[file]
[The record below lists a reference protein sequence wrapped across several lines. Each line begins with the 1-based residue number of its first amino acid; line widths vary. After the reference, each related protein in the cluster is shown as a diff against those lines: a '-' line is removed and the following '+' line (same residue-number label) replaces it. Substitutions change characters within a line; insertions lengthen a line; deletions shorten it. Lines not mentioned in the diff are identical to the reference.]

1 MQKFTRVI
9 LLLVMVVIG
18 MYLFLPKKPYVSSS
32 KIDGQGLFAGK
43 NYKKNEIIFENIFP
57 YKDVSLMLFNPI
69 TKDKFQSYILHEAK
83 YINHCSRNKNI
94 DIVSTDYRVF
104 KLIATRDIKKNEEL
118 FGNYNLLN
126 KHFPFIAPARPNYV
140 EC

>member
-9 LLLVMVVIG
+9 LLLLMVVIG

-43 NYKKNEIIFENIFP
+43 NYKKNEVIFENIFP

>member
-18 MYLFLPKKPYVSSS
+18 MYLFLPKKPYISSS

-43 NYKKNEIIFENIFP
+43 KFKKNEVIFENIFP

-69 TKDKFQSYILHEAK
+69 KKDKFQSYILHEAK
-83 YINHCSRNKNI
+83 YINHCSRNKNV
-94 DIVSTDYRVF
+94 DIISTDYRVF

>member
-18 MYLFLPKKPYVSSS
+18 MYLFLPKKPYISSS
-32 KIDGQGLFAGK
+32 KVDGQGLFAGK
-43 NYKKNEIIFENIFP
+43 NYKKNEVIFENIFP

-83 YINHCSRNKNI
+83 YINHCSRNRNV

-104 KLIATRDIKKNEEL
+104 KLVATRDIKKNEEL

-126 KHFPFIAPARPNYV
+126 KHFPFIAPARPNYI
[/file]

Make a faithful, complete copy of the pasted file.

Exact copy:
[The record below lists a reference protein sequence wrapped across several lines. Each line begins with the 1-based residue number of its first amino acid; line widths vary. After the reference, each related protein in the cluster is shown as a diff against those lines: a '-' line is removed and the following '+' line (same residue-number label) replaces it. Substitutions change characters within a line; insertions lengthen a line; deletions shorten it. Lines not mentioned in the diff are identical to the reference.]

1 MQKFTRVI
9 LLLVMVVIG
18 MYLFLPKKPYVSSS
32 KIDGQGLFAGK
43 NYKKNEIIFENIFP
57 YKDVSLMLFNPI
69 TKDKFQSYILHEAK
83 YINHCSRNKNI
94 DIVSTDYRVF
104 KLIATRDIKKNEEL
118 FGNYNLLN
126 KHFPFIAPARPNYV
140 EC

>member
-9 LLLVMVVIG
+9 LLLLMVVIG

-43 NYKKNEIIFENIFP
+43 NYKKNEVIFENIFP

>member
-18 MYLFLPKKPYVSSS
+18 MYLFLPKKPYISSS

-43 NYKKNEIIFENIFP
+43 KFKKNEVIFENIFP

-69 TKDKFQSYILHEAK
+69 KKDKFQSYILHEAK
-83 YINHCSRNKNI
+83 YINHCSRNKNV
-94 DIVSTDYRVF
+94 DIISTDYRVF

>member
-18 MYLFLPKKPYVSSS
+18 MYLFLPKKPYISSS
-32 KIDGQGLFAGK
+32 KVDGQGLFAGK
-43 NYKKNEIIFENIFP
+43 NYKKNEVIFENIFP

-83 YINHCSRNKNI
+83 YINHCSRNRNV

-104 KLIATRDIKKNEEL
+104 KLVATRDIKKNEEL

-126 KHFPFIAPARPNYV
+126 KHFPFIAPARPNYI